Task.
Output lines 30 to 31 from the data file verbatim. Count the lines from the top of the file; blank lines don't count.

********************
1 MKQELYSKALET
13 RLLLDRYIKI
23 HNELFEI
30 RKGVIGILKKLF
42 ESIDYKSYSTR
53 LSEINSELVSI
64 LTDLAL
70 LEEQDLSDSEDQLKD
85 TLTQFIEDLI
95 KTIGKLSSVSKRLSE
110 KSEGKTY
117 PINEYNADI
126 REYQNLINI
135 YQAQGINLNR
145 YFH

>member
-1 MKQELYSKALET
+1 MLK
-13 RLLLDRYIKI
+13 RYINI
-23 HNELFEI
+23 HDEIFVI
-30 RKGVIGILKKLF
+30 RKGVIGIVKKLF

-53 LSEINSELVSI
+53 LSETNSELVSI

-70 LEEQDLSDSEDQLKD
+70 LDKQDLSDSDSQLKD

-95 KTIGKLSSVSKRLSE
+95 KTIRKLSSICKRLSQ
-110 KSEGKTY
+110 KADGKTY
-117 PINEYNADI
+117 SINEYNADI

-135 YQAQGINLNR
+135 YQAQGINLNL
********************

+95 KTIRKLSSICKRLSQ
-110 KSEGKTY